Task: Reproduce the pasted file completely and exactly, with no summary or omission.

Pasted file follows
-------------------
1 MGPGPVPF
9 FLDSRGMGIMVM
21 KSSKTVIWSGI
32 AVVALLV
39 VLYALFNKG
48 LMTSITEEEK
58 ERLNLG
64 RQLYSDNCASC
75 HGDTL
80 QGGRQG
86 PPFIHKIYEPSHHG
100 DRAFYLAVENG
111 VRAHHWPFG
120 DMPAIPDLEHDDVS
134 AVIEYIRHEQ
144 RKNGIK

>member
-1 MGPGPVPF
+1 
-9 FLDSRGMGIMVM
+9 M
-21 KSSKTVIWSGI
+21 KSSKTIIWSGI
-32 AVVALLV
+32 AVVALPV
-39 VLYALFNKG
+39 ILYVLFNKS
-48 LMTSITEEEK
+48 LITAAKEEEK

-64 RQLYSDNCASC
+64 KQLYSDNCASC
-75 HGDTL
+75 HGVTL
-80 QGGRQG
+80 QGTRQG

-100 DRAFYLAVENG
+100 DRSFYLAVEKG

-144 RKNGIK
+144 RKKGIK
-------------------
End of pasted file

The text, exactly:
1 MGPGPVPF
9 FLDSRGMGIMVM
21 KSSKTVIWSGI
32 AVVALLV
39 VLYALFNKG
48 LMTSITEEEK
58 ERLNLG
64 RQLYSDNCASC
75 HGDTL
80 QGGRQG
86 PPFIHKIYEPSHHG
100 DRAFYLAVENG
111 VRAHHWPFG
120 DMPAIPDLEHDDVS
134 AVIEYIRHEQ
144 RKNGIK

>member
-1 MGPGPVPF
+1 
-9 FLDSRGMGIMVM
+9 M
-21 KSSKTVIWSGI
+21 KSSKTIIWSGI
-32 AVVALLV
+32 AVVALPV
-39 VLYALFNKG
+39 ILYVLFNKS
-48 LMTSITEEEK
+48 LITAAKEEEK

-64 RQLYSDNCASC
+64 KQLYSDNCASC
-75 HGDTL
+75 HGVTL
-80 QGGRQG
+80 QGTRQG

-100 DRAFYLAVENG
+100 DRSFYLAVEKG

-144 RKNGIK
+144 RKKGIK